A psychoactive drug is a chemical substance which, when consumed, can affect the brain and nervous system, resulting in an altered mental state. The potent effects of psychoactive drugs have led some to be used as prescription medicines, while others have become some of the most widely prohibited illicit substances in the world. So what are the effects of drugs on the brain? What are the different types of psychoactive drug, and how do these various chemicals affect behaviour, consciousness, mood, perception, and the functioning of the brain?
Hallucinogens alter perception and cause hallucinationsShow moreShow less
Hallucinogenic substances interact with receptor molecules in the brain, including acetylcholine, glutamate, and serotonin receptors, with a range of effects from perceptual changes to hallucinatory experiences.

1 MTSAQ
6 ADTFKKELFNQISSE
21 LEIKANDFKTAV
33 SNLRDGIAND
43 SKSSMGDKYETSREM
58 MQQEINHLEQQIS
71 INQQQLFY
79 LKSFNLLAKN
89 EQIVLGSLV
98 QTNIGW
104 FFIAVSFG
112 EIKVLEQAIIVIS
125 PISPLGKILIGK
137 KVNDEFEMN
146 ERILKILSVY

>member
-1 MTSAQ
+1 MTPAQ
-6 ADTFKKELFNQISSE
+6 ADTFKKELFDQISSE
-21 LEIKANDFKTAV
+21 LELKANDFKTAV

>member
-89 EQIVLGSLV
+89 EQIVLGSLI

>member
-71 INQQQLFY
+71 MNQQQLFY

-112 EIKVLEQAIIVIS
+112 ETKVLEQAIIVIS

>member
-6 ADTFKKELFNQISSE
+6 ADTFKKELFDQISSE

Major psychedelic drugs include LSD, DMT, mescaline, and psilocybin. These drugs primarily act on serotonin receptors in the brain. Serotonin is an important neurotransmitter which affects many areas of brain function, including cognition, learning, and memory, but is most commonly associated with rewarding feelings of happiness and contentment. By acting on serotonin receptors and thus influencing the complex neurochemistry of serotonin, psychedelic drugs can trigger a myriad of changes to perception and consciousness, from trance-like states to flashbacks to psychotic episodes.
[P1] Psychedelic drugs act on serotonin receptors to alter consciousness.